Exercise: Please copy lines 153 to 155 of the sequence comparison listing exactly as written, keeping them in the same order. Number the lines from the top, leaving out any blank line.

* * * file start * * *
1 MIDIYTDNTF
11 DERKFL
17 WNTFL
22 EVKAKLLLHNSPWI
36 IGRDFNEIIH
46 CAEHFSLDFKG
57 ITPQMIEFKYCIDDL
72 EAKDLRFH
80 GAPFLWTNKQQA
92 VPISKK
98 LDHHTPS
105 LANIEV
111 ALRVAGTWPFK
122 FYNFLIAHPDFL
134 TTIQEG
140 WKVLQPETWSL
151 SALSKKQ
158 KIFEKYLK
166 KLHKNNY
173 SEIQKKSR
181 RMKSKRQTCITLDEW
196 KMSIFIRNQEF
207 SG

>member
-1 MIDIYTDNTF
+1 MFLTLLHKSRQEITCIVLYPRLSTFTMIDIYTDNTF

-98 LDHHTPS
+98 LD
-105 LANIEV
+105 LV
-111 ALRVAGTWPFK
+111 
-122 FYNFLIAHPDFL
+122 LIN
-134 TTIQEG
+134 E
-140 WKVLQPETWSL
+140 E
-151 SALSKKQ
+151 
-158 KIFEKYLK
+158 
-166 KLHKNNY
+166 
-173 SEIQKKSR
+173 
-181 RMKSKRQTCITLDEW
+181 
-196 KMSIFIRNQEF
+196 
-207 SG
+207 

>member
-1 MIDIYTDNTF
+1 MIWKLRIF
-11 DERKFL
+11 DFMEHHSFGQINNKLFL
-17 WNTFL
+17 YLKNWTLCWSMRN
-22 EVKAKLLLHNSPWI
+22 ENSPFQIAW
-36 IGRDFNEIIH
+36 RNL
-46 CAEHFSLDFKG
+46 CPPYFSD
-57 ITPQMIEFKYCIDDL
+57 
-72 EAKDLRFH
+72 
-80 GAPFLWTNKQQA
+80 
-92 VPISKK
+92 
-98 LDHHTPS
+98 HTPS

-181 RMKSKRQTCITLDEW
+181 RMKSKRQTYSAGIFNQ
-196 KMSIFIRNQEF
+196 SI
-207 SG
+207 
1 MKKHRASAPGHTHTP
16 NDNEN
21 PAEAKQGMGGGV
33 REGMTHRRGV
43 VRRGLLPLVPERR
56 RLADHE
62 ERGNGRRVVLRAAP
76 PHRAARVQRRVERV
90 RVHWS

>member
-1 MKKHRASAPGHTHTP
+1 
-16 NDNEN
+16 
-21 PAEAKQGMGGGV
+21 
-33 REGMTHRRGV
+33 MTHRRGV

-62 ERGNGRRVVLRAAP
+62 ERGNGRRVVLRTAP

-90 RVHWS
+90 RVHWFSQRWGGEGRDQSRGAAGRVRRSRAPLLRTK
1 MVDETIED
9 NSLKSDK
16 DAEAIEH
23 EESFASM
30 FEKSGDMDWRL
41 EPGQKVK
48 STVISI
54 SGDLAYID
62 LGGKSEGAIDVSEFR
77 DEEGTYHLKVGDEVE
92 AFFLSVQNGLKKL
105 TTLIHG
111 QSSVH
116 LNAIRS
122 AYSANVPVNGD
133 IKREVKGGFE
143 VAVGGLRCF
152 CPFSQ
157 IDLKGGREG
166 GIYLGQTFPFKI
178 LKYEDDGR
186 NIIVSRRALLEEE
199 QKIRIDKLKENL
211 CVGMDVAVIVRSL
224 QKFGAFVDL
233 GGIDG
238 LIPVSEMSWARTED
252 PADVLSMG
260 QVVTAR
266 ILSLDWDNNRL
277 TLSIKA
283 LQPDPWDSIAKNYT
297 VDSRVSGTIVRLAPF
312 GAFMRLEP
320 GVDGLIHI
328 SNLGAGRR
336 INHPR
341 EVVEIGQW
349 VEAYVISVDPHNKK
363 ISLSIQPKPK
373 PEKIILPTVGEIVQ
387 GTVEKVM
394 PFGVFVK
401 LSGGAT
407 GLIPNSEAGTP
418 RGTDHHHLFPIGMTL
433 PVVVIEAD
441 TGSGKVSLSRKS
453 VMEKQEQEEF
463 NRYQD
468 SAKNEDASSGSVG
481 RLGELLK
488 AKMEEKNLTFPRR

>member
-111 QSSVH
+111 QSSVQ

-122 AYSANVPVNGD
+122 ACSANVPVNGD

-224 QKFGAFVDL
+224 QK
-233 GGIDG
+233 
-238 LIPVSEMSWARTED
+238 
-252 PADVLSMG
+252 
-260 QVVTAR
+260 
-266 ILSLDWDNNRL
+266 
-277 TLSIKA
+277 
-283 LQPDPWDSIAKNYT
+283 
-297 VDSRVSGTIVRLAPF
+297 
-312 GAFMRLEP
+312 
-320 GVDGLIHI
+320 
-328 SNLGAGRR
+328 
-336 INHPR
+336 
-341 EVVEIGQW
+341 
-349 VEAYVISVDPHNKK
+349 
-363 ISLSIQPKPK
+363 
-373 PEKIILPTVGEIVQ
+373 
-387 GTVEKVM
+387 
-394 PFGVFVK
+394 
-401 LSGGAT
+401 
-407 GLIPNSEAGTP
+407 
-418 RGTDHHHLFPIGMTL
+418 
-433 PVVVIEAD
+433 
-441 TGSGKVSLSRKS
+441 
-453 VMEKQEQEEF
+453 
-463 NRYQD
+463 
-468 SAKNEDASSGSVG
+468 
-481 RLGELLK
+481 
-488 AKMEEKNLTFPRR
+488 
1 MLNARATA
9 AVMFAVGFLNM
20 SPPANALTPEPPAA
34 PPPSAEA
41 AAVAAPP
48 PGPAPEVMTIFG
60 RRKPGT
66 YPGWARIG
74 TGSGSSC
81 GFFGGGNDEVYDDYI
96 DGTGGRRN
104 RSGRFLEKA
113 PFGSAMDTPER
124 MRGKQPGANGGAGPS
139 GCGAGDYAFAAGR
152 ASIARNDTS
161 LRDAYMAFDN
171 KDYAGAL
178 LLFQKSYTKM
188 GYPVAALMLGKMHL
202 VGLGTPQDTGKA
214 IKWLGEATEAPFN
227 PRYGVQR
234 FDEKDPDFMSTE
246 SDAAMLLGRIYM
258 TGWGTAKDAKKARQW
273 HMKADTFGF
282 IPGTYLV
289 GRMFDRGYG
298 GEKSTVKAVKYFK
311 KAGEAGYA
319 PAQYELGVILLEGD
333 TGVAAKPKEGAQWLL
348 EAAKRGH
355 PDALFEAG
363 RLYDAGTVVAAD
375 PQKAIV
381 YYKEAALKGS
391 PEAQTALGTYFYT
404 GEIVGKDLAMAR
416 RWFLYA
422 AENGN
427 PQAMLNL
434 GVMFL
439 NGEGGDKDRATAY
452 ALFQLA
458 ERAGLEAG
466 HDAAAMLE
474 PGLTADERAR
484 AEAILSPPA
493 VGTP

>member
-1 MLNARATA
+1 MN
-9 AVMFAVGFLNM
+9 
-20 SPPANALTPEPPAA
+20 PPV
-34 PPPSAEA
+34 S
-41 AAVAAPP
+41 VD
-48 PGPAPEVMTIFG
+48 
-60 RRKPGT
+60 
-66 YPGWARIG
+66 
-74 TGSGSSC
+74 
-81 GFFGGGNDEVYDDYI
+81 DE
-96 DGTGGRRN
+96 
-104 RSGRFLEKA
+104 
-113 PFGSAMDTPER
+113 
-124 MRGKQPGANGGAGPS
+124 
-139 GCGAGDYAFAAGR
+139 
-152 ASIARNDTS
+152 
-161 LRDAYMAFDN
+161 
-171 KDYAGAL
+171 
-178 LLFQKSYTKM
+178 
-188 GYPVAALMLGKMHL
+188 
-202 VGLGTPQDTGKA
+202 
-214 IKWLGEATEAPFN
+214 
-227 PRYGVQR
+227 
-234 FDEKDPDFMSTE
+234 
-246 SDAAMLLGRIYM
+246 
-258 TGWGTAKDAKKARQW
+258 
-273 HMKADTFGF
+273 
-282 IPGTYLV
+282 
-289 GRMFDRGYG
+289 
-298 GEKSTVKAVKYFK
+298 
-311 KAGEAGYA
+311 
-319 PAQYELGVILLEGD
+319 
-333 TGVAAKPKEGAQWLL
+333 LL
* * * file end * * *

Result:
463 NRYQD
468 SAKNEDASSGSVG
481 RLGELLK